I heard young physicians say, “This is exactly what I need to stay engaged in medicine,” because the heavy load they carry as new practitioners forces them to focus on the science involved in healthcare, not the humanistic side. Yet, makes both practitioner and patient human brings them together to promote healing. Since the purpose of narrative medicine is to illuminate that which is often hidden, thus increasing understanding between those who are sick and those whose job it is to diagnose and treat illness, many physicians embraced it. Plus, there is very little time available to reflect on the meaning of medical practice; this lack of time is not going to change. But medical education can and will change to build more reflective time into the physician’s practice. Not only does the patient benefit from the reflective physician; so does the physician and her/his family. 

Early on, perhaps in September 2015, I was sent to Northwestern University in Chicago to learn Qualitative research in preparation for an exciting new grant possibility. Hennepin was applying for a Robert Wood Johnson Foundation grant to compare U.S. treatment for heart failure and COPD patients with similar patients from the Netherlands. I attended my first meeting of an ad hoc group of healthcare improvement specialists in July and, as I recall it, my head literally spun from a complete lack of knowledge of the terms used in that meeting. Healthcare improvement has its own jargon, even more obtuse from some asked of hospital jargon, and I struggled for three months to keep up. Meanwhile, I learned more about qualitative research from Julie Johnson, Ph.D., who became a mentor to me. Along with Julie, I met Brita Roy, a fantastic researcher and physician at Yale University, who is a Robert Wood Johnson Foundation Scholar. 

I learned that my brain is not quite as nimble as it used to be because I had more trouble understanding improvement science than I expected. Actually, I’m not sure I fully understand it now, but I do know that medicine is badly in need of improvement. We spend more money per capita than any other nation on healthcare, yet our results are often not as good as those of other western nations. 

Less than halfway through my first year at Hennepin, the program leaders of the Hennepin Health Foundation asked me to write a play about mental illness. The play was supposed to be performed at the Light Up The Night Gala to help raise money for Hennepin’s Psychiatric Services programs. But because the head of the Foundation left before the gala took place, I did not receive the writing assignment until late in October. Therefore, I spent 3 days in a hotel writing the play. The play was loosely based on interviews I conducted with some psychiatric patients and their families. 

I completely underestimated the impact the play would have on our executive team and our employees. We sponsored 8 performances of the show over a period of 6 months, and we are still hearing from employees who want to see the show again. Why? Because the show, reflected the stark realities many patients face when trying to come to grips with their illness. Although we used the music of the Beach Boys and the Beatles, the play has a hard edge to it that is derived from an “in-your-face” presentation of the truth. 

I learned once again that one way to advance an agenda is to innovate beyond what is expected. When the opportunity to create a new play came my way, I didn’t think about how much work it would take, whether it would be successful, or the impact on my regular work activities. I jumped at the chance to use the arts to help spread the message about narrative approaches to medicine, and it succeeded beyond my expectations. The work with Mixed Blood Theater in producing the play and with the Foundation, broadened my network even more so that I am now engaged in planning new artistic experiences for the hospital.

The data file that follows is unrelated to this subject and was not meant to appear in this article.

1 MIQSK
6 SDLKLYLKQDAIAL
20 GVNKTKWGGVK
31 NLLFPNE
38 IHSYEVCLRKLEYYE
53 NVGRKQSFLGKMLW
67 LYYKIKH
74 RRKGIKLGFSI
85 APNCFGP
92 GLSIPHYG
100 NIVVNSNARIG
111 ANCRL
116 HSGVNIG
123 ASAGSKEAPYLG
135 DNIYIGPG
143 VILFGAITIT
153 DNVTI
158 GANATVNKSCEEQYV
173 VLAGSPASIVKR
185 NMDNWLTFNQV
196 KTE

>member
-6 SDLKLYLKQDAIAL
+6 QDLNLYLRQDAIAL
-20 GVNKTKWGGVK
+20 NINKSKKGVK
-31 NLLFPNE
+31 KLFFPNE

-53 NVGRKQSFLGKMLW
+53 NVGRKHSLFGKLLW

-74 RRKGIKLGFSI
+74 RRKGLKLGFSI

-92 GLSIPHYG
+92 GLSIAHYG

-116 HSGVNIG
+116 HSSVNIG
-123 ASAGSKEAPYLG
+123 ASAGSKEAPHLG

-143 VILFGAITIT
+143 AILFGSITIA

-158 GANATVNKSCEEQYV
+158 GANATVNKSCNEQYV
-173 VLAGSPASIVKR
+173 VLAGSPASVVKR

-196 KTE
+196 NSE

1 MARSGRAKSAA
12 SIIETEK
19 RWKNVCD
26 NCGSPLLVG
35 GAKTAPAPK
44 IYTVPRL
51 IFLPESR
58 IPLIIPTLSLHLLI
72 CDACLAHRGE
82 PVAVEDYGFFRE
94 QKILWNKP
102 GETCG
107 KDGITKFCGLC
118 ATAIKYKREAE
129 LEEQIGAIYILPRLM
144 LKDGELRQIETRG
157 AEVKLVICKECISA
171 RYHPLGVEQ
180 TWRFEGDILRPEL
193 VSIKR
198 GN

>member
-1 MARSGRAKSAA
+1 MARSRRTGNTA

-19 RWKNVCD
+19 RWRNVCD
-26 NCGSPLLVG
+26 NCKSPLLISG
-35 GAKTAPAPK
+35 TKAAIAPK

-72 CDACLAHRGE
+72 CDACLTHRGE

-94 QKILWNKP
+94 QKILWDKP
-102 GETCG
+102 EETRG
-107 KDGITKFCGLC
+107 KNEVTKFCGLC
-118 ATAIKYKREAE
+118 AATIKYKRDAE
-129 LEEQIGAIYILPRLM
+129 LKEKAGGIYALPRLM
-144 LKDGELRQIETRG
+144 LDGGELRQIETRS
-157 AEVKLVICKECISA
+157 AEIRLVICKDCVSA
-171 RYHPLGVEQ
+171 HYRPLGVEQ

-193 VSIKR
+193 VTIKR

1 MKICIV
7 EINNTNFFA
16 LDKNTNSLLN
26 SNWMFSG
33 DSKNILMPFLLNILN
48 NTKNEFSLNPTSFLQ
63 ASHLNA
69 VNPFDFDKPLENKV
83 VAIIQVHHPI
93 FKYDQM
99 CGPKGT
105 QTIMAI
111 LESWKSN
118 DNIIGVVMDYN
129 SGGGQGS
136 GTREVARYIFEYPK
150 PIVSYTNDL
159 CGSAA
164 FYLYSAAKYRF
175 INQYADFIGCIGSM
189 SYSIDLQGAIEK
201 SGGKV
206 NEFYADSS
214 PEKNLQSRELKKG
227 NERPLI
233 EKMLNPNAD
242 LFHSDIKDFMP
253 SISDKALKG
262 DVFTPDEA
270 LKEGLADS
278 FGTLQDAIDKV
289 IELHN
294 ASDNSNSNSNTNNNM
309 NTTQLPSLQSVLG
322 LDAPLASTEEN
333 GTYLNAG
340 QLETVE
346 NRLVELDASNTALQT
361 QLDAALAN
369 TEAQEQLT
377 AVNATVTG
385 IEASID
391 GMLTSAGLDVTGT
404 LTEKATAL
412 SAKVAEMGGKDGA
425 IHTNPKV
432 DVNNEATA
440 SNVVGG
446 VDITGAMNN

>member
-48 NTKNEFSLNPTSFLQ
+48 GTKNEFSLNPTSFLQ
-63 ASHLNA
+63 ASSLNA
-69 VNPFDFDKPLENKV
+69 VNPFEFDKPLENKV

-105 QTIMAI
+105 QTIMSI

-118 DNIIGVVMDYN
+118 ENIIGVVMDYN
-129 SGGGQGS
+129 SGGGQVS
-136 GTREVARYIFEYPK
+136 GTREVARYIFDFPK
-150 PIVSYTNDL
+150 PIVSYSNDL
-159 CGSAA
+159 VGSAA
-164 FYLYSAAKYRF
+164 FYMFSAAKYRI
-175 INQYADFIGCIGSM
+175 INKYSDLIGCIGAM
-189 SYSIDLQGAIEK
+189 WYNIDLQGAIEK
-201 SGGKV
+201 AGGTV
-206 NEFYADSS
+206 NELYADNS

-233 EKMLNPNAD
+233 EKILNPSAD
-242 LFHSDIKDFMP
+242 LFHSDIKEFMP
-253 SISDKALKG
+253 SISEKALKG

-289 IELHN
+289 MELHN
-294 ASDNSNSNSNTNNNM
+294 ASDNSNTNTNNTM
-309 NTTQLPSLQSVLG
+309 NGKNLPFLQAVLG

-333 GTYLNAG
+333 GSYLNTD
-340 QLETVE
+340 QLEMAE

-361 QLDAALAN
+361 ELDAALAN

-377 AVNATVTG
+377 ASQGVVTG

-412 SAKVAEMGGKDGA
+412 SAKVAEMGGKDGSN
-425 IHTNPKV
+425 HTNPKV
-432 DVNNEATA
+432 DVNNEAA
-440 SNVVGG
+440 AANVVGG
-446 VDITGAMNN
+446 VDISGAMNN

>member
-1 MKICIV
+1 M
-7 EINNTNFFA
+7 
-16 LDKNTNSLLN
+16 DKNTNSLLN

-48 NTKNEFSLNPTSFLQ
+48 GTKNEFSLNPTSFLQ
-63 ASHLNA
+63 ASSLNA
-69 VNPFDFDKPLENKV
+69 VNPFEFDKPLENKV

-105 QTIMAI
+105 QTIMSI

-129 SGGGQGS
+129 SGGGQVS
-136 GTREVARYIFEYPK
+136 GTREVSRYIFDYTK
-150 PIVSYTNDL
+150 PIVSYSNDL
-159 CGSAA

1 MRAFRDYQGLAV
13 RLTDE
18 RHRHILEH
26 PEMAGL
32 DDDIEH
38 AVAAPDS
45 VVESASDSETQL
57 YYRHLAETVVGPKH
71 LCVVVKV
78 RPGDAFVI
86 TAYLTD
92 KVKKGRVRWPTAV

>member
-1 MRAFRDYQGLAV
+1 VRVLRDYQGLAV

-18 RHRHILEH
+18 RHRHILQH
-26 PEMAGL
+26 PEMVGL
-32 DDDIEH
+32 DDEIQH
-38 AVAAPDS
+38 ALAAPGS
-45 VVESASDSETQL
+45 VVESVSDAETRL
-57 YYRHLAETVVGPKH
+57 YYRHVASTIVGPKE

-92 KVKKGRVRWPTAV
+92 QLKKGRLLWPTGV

But the greatest networking experience I’ve had in the last two years came from my research connections here at HCMC. As a member of a new research grant team, I traveled to the Netherlands and met 8 new people – all of whom are part of my tribe – who will probably remain friends of mine for years. These scientists and researcher are looking at ways to improve the co-production of healthcare services. Many have spent their entire lives doing so. Yet, they were enthralled with narrative medicine and responded with enthusiasm to the narrative session I led as part of our qualitative research review. I promoted them to write first-person narratives about the patients they met during our visit and some of the responses were deeply personal – a little overwhelming, actually. One of the researchers wrote about how her encounter with the patient led her to reflect on her husband’s sudden disability and her sense of loss. Another wrote that he wished he had been more courageous in dealing with the Dutch healthcare system as a patient advocate. These reflections will be part of our ongoing learning network on Facebook and elsewhere. 

I’ve learned, at a macro level, that the support of an organization like the Bush Foundation is a once-in-a-lifetime boost that can put the achievement of your dreams well within reach. At the same time, the money to support the dream does not make the dream come true. Communicating my dream to others through networking and finding one’s tribe added dimensionality to whatever vision I might have begun with. My goal was to make narrative medicine a viable practice in the Twin Cities healthcare community. Seldom does a day go by that I don’t hear or read about others who are contemplating ways to incorporate narrative practices into local and regional medicine. 

Finally, I have learned that self-care is far more important than I thought it would be. I’ve seen this demonstrated at the hospital in the lives of burned out physicians. I’ve noted that as I get older, I need to remain physically active so that I have the energy to complete the challenge I’ve set before myself of changing the perception of narrative health’s value. Although I still have work to do in this regard, I believe the Foundation’s investment in me and my idea has already paid off and will continue to do so in the coming decade.